In the wake of Spectre and Meltdown, every major computing company is scrambling to try to find a way to fix, or at least address, the widespread security vulnerabilities at hand. And while things haven't been going great over in the Microsoft camp after the company had to pull its latest security patch, today Google is trying to shore up systems running Chrome OS with a new update, version 64.
The patch, which should be rolling out over the next few days, includes a handful of improvements, including the ability to take screenshots on some systems by pressing the power and volume down button at the same time, the ability to use VPNs with Google Play apps, and an improved UI for choosing apps when multi-tasking.
But the most important thing in Chrome OS version 64 are multiple changes to the Chrome browser which Google says should help mitigate speculative side-channel browser attacks, which are techniques hackers could use to gain access to the system's memory.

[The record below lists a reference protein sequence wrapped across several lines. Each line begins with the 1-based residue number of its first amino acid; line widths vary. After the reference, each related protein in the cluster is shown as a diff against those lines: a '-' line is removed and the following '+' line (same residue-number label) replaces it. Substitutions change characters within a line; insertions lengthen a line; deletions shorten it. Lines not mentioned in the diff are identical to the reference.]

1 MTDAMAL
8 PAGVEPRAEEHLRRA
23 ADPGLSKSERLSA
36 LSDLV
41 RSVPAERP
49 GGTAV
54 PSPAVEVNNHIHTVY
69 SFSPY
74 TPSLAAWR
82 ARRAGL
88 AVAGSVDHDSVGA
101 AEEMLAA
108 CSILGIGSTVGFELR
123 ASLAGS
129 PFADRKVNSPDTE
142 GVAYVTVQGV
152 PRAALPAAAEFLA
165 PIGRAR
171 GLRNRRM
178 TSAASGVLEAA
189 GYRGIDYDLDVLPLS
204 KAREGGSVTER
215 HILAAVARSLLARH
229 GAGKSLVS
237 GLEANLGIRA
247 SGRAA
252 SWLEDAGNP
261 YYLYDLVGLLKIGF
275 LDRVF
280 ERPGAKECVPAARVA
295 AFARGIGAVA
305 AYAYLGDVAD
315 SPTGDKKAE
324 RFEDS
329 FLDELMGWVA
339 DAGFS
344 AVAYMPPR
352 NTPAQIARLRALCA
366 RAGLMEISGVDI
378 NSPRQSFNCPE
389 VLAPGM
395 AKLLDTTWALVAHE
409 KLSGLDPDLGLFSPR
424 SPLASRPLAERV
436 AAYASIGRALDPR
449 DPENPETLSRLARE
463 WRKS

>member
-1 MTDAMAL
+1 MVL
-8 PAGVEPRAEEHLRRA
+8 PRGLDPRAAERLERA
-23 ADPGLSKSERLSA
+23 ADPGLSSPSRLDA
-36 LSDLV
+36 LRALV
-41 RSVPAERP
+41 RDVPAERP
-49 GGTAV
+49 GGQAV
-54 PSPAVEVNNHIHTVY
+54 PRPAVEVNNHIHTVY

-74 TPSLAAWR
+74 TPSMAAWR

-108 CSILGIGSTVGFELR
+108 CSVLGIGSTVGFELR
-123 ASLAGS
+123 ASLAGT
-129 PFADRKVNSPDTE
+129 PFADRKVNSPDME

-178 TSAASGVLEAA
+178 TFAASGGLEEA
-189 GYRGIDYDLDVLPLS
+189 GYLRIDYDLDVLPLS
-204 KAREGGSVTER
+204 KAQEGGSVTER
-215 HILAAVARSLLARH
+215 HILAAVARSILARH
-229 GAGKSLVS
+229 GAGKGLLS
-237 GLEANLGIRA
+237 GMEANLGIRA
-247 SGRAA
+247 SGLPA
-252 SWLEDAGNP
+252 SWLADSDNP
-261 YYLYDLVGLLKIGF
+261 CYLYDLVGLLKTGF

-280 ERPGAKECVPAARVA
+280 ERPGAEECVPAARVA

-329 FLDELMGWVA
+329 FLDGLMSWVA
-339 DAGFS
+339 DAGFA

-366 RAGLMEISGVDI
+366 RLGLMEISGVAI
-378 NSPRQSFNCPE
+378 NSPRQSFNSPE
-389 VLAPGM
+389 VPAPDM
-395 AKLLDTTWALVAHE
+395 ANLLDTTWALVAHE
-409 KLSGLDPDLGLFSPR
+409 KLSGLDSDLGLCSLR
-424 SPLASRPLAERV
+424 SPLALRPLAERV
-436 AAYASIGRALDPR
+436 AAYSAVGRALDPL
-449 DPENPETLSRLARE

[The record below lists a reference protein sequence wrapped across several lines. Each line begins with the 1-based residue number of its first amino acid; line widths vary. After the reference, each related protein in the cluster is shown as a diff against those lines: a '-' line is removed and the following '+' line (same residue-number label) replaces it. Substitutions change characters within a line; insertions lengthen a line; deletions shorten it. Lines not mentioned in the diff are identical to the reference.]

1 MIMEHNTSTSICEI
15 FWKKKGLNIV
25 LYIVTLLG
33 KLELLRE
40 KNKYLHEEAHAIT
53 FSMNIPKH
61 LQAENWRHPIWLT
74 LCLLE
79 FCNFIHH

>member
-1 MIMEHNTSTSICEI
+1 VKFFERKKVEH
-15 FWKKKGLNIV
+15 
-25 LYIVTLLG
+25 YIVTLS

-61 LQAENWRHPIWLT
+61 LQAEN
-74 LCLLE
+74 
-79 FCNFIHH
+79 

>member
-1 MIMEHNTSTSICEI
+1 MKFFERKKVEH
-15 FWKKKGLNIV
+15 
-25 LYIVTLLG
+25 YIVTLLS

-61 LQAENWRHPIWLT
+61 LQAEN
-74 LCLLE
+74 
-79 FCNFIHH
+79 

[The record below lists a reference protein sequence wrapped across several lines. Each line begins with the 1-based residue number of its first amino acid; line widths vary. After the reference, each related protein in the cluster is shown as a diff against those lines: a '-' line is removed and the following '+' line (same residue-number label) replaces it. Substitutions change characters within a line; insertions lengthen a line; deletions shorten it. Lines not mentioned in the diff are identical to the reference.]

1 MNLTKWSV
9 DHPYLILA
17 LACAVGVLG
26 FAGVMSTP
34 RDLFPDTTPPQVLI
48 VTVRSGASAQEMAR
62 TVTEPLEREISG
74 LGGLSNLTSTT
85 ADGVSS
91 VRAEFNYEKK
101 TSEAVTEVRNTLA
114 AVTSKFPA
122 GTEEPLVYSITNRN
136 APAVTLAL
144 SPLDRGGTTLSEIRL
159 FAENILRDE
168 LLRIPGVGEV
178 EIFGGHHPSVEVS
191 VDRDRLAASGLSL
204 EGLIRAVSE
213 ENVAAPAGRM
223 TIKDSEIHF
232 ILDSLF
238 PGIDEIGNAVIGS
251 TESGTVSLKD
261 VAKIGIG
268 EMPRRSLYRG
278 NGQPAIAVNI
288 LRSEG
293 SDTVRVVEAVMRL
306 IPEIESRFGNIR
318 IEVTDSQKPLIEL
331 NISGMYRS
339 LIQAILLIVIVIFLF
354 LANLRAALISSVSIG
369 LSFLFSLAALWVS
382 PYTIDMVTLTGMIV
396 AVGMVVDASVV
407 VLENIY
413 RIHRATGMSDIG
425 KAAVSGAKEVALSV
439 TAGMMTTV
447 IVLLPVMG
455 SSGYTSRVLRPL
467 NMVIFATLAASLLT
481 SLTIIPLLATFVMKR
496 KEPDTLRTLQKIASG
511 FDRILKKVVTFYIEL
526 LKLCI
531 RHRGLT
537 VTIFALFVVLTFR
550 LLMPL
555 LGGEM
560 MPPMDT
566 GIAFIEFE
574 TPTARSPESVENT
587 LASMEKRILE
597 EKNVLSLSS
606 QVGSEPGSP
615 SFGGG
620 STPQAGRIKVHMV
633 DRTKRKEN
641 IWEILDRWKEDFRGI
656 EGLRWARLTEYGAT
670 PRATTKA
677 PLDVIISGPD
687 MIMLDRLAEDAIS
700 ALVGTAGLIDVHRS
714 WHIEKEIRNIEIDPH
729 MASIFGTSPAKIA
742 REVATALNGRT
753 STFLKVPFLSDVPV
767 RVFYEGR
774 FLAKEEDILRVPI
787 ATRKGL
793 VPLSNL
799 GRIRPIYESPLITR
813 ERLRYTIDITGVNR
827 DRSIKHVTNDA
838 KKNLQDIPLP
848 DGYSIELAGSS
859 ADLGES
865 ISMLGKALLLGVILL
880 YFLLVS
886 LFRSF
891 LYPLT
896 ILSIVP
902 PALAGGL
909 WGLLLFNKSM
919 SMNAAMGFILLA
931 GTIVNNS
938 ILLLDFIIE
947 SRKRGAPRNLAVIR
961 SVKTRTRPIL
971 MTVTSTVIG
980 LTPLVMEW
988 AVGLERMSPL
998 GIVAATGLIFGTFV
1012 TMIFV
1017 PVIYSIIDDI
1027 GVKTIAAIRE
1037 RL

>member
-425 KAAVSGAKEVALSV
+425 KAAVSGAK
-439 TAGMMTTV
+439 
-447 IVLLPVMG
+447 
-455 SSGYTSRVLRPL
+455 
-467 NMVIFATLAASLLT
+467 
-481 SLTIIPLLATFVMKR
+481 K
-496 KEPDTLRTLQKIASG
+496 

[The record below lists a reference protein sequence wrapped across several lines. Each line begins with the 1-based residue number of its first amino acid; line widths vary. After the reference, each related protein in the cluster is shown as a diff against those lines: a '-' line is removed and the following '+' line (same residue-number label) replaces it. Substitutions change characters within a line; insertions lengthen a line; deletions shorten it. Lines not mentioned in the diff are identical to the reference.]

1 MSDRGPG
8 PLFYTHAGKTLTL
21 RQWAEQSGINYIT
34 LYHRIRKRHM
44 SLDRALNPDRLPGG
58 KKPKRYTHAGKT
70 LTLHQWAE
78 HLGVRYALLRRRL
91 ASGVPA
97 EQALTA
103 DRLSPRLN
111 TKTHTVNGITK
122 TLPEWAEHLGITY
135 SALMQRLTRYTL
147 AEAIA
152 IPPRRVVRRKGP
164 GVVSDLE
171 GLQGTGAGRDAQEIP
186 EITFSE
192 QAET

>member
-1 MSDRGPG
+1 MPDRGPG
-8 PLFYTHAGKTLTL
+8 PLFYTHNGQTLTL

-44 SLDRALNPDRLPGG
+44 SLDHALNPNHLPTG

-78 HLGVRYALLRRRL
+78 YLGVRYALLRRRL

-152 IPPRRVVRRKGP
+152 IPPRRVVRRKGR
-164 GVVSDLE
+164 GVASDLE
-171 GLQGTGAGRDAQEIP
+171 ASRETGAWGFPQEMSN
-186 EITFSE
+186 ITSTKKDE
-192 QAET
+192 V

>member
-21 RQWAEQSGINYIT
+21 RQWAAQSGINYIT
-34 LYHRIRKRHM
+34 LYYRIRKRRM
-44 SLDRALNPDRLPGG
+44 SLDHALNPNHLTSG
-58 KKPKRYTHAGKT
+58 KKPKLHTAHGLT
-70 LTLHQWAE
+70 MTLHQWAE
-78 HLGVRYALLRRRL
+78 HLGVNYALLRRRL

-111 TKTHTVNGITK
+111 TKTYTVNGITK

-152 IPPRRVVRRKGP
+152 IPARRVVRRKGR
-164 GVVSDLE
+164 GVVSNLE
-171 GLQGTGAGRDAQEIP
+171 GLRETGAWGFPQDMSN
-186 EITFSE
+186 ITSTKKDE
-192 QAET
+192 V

According to Google's product status page, people with Chrome OS devices powered by ARM-based CPUs were already in the clear, but the version 64 patch should extend those safeguards to include protection against Meltdown attacks on systems with older Intel chips.
To see a full list of Chrome OS systems and whether or not they have been patched, click here.
While we're still a long ways away from seeing the issues caused by Spectre and Meltdown completely resolved, but at least Google Chrome OS devices seem to be fairing a bit better than their Windows-based counterparts.